His journey as a professional cricketer will be complete at the end of the season. What made Rikki Clarke into the fine all-round player that he became in the rich autumn of his career?
Richard Spiller takes a look back at some off the important people in his career.
John Cozens, his first coach at Godalming, recalls “a great throw and safe hands when catching”, traits which have been present throughout his career, playing for the colts aged seven after an exemption was made in the minimum age.
Fellow Holloway Hill member David Kingsmill remembers a precocious 11-year-old making up the numbers for a senior game and getting down on one knee to sweep his second ball for a boundary, much to the bowler’s dismay
Clarke went on to develop his game further at Guildford and in the Surrey youth network, where he benefited from the Nescafe Coaching Scheme set up by Denis Jacobs and Micky Stewart.
He worked at both Woodbridge Road and in the county set-up with Mike Powell, who continues to coach young bowlers for the Surrey Academy.
“You didn’t need to be much of a coach to see Rikki’s potential,” he reckons. “Just about any idiot could spot it because he hit the ball hard, bowled quickly, had bucket hands and a possessed a strong arm. That’s a winning combination.”
Clarke and Tim Murtagh were the first two beneficiaries of a scholarship scheme for young cricketers set up by Bernie Coleman OBE, a great servant to Surrey and English cricket. Micky Stewart, the former Surrey and England manager who has witnessed much of Clarke’s career, said: “Rikki and Tim were picked out as outstanding young players who would benefit from an apprenticeship as they learned about the game.
“After that Rikki went on to join the MCC Young Professionals for a year, which gave him further opportunities.”
Clarke was to play a part in Guildford winning the Surrey Championship in 2001, when professional commitments permitted, skipper Tim Walter recollecting: “Rikki was an exceptionally gifted young player and that came through when he came back to play for us. Some of the catches he took, especially, were out of this world although to him they never felt anything out of the ordinary.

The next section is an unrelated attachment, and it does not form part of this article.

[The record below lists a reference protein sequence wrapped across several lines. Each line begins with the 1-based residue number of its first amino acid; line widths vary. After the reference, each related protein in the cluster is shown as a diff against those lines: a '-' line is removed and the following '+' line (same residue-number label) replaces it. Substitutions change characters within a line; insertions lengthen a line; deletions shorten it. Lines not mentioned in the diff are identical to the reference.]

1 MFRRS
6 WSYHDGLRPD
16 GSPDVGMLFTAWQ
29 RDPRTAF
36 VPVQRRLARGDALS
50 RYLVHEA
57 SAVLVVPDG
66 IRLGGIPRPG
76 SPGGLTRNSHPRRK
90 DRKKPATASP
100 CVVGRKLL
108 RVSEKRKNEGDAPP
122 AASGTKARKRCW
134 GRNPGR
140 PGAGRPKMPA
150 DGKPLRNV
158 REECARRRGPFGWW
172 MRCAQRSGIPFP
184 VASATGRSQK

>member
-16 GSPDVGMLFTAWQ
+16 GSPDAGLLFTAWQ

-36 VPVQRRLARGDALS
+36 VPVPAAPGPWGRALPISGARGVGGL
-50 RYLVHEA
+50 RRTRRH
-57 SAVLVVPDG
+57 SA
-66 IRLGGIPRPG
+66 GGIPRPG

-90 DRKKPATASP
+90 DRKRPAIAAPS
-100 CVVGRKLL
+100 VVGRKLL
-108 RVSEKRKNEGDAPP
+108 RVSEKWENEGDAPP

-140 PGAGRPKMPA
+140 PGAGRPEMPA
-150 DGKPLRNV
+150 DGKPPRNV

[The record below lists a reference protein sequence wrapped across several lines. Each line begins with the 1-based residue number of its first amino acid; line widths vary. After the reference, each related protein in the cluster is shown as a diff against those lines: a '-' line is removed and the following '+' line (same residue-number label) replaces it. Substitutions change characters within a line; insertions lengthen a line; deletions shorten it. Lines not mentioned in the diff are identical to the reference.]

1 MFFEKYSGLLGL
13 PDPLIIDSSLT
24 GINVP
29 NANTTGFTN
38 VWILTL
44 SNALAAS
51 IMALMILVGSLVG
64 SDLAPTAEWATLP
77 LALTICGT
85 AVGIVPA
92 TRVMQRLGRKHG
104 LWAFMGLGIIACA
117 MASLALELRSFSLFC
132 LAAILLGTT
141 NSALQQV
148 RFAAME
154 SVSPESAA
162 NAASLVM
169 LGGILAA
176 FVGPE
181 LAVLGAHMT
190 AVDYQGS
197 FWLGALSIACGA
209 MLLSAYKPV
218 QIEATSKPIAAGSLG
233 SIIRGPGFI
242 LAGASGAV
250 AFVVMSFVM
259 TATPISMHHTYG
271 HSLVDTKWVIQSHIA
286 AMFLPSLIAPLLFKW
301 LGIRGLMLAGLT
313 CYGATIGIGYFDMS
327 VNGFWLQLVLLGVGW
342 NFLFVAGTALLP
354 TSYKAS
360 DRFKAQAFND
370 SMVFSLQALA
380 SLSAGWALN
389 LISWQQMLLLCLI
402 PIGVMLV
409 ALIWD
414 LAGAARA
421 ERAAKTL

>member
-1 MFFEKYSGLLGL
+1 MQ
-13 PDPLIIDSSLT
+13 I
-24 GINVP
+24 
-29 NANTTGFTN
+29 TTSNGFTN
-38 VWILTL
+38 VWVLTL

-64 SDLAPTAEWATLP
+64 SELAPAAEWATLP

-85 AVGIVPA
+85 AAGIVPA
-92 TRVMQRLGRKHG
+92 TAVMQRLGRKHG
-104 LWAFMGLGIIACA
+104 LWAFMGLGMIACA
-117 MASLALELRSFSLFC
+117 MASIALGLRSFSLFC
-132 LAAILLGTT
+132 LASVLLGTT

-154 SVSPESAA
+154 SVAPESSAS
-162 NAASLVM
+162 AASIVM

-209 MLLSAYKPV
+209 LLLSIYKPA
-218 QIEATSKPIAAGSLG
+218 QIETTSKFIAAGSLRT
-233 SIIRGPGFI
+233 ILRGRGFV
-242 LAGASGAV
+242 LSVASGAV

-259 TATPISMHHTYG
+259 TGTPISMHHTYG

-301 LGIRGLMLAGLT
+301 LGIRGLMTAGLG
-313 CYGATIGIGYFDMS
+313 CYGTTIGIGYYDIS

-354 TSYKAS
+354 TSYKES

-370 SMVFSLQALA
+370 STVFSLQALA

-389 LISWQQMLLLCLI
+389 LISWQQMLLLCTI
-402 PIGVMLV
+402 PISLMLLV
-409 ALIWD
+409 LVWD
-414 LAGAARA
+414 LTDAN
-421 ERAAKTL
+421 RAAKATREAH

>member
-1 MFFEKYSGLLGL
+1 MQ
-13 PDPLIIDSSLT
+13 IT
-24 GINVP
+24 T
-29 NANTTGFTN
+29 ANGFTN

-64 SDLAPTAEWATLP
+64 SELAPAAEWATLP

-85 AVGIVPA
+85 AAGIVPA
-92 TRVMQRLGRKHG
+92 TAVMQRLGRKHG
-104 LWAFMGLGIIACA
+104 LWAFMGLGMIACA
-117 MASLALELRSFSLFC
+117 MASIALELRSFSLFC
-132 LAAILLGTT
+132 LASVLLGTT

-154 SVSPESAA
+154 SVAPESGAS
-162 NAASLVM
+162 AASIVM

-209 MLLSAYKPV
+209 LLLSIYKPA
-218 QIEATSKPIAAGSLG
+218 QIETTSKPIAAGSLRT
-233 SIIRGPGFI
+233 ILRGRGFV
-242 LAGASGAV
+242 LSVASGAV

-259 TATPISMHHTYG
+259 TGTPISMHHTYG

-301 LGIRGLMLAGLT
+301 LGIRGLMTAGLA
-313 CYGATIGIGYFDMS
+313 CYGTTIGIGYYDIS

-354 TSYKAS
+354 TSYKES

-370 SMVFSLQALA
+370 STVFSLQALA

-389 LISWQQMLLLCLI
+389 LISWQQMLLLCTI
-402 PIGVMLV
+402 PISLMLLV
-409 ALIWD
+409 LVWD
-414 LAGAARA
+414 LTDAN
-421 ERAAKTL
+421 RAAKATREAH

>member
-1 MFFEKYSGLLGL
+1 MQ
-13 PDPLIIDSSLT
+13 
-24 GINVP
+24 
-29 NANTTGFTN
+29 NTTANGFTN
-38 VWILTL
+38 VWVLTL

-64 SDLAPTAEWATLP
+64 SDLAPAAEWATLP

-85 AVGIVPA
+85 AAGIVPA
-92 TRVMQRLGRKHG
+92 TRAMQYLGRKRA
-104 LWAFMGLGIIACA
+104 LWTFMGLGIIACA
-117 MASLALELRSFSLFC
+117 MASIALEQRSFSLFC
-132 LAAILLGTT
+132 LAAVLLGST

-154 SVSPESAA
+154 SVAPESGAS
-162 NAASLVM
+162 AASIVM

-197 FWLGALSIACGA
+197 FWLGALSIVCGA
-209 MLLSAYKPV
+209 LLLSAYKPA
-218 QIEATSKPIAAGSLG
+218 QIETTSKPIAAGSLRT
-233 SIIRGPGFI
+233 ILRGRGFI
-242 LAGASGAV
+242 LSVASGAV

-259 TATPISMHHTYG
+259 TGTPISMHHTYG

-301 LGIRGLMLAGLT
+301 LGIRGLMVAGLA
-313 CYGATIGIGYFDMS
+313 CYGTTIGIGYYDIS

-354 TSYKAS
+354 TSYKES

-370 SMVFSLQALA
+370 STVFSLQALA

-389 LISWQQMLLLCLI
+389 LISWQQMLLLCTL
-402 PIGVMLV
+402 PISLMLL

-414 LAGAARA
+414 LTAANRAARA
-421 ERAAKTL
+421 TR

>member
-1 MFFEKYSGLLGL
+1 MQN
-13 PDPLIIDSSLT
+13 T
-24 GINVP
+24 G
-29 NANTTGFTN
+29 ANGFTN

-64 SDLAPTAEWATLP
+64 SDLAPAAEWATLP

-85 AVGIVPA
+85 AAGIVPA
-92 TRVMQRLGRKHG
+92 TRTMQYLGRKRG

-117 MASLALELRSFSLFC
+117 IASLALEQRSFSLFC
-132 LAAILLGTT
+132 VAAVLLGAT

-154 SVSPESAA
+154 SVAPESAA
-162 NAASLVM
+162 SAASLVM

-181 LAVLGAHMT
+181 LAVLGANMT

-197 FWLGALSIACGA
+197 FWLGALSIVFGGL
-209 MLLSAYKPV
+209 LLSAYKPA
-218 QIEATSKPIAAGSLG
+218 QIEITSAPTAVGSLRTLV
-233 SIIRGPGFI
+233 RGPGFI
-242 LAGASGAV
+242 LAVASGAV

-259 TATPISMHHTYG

“He would play the game at full pelt for us and enjoyed himself.”
And Walter added: “It’s a mark of Rikki that during the first lockdown we had a session on Zoom for club members chatting about the game and he was very keen to get involved.”
He moved with bewildering speed from the county youth teams to the professional game, team-mate Danny Miller reflecting: “We opened the bowling for the under-17s and then five minutes later he seemed to be playing in the Surrey first team. Given how strong the club was then, with so many internationals around, that was some achievement.”
When Clarke left Surrey at the end of the 2007 season, he spent a brief period at Derbyshire before being snapped up by Warwickshire, whose director of cricket Ashley Giles was another Woodbridge Road graduate who had reached international level.
Giles, now MD of England cricket, recalls: “It was a calculated gamble to bring Rikki to Edgbaston. He had lost his way a bit but we felt there was so much there which he could add to our team and he became a key part of our team which won the County Championship in 2012.
“Rikki and I had a few moments and maybe it needed a bit of tough love to help push him towards having a better career. Cricketers aren’t one size fits all and need different approaches.
“We knew he had that talent which could shape a game, whether it was with the bat, ball or his catching. He worked really well with Graeme Welch, our bowling coach, to understand how to develop his bowling and it’s extraordinary how he could pick things up which might take most people a long time. That’s the mark off someone with huge ability.
“Rikki’s become a more mature person and professional and it’s a huge pleasure to see how that has happened. You try, as a manager and coach, to help a player go from A to B but it’s down to him in the end and he deserves enormous credit for the way it’s turned out for him.”